9. After a proper vacuum of the system... With the engine OFF.... If you are not using your own A/C Manifold Gauge Set... Then use the type of service unit that comes with a built-in hand-squeeze control valve and its own Pressure Gauge to screw into the top of your various cans of R-134A and use the short hose Quick Connector valve and attach it to the LOW SIDE (BLUE) A/C Service Valve. Tighten down the connector. Then, start the engine at idle and turn on the A/C settings to HIGH COOL with the air blower set on HIGH. Slip an inexpensive analog A/C Thermometer inside one of the center vents to measure the temperature drop.

    10. Don't be alarmed if the A/C compressor clutch does not instantly cycle on ...With the engine turned off, you will have to allow at least one can of R-134A to get inside the system and distribute itself for ten minutes or so. Then start the car and see if the LOW PRESSURE CUT OFF VALVE goes into detente and allows the compressor to engage with the electromagnetic clutch. With enough R-134A to get the pressure up, it will cycle on and off rapidly until there is enough coolant in the system to keep the clutch running continuously. As the freon gas is going into the LOW SIDE LINE service valve... move the can from the 12:00 to 3:00 position and shake it gently to stimulate the liquid to vaporize sooner and enter the system. DON'T BE TEMPTED TO RUSH THIS PROCESS BY TURNING THE CAN UPSIDE DOWN... If you do could "SLUG" the compressor and damage it badly since the COMPRESSOR IS DESIGNED TO COMPRESS VAPOR...AND ALL LIQUIDS ARE INCOMPRESSIBLE!!!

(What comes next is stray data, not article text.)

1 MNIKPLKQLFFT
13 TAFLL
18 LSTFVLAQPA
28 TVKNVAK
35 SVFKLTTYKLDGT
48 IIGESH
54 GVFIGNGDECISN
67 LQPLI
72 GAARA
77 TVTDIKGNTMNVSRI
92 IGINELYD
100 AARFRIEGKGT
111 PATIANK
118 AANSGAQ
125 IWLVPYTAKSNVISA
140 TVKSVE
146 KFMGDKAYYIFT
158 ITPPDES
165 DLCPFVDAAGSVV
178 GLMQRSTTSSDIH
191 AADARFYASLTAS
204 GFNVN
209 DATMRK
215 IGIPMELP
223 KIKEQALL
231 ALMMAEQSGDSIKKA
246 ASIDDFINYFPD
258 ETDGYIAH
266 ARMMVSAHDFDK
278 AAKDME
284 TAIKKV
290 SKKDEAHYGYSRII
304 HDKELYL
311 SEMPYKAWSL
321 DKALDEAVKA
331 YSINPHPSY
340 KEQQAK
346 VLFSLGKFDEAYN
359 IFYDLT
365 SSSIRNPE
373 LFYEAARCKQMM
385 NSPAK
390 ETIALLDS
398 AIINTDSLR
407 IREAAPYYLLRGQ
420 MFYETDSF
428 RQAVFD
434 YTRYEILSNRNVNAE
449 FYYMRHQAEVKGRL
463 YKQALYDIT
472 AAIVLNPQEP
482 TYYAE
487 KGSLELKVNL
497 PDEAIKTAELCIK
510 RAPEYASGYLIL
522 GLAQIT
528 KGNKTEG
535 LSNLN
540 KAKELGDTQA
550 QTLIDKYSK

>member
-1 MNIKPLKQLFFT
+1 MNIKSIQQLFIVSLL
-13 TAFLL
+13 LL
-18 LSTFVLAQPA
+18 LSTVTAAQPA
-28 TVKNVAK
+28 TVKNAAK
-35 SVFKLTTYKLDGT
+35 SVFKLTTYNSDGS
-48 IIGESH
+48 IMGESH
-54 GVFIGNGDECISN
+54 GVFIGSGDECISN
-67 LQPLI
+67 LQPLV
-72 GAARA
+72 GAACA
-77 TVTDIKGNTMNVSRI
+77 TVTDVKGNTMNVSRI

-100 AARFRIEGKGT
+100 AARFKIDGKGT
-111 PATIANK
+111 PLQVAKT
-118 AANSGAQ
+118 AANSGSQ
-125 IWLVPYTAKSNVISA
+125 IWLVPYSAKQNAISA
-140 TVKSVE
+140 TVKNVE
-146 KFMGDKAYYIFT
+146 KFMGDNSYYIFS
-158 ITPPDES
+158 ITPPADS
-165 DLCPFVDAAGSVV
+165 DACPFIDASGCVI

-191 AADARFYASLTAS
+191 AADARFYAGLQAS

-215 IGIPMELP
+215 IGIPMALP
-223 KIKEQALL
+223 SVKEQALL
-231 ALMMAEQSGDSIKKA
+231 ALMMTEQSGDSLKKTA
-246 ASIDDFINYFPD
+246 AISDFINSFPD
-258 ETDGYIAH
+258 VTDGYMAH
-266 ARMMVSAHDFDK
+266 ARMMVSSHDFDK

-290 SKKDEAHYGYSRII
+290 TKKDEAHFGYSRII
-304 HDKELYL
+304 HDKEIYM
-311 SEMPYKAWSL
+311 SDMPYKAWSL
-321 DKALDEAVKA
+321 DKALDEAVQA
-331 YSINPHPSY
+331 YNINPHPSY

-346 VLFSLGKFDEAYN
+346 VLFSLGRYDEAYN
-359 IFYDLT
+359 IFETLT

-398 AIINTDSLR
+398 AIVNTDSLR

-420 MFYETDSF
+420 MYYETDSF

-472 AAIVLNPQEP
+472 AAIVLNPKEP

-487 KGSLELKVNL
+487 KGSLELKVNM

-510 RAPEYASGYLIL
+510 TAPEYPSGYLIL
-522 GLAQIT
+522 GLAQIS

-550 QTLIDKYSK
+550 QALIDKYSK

11. Allow the system to normalize for three to five minutes after each injection of R-134A and prop the can/hose into the upright position if you are SOLO when checking the thermometer and feeling for changes in the interior of the car with all windows closed. AVOID PUTTING IN TOO MUCH REFRIGERANT! R-134A does not cool as efficiently as R-12 used to and Autozone sells a small yellow container of extra PAG Oil and a "Freeze Helper" that can make a big difference. This small can of stuff goes in EXACTLY like the regular cans of R-134A and at the very same LOW SIDE PORT (BLUE)


    13. KEEP YOUR COOL...and lay out your tools, parts and lubricants in an organized way and this job will be a BREEZE! Wash your hands and do NOT get any PAG OIL on your skin or in your eyes. This stuff is very irritating to them.... and with all that said....Best of Luck!
      Posting comments is disabled.

    Article Tags


    There are no tags yet.

    Latest Articles


    • How to read turbo maps...
      by Driver_10
      There have been a couple of guys who wanted to know how to read a compressor map. Hopefully, I haven't made any mistakes this time (unlike the last) and this will prove to be useful to you in your understanding of a compressor map. Reading a turbo map isn't as difficult as it looks. The map displays 4 key pieces of information. A. It displays the pumping efficiency of the compressor (meaning the amount of actual air that it pumps in contrast to the amount of heat that's created while wasting e...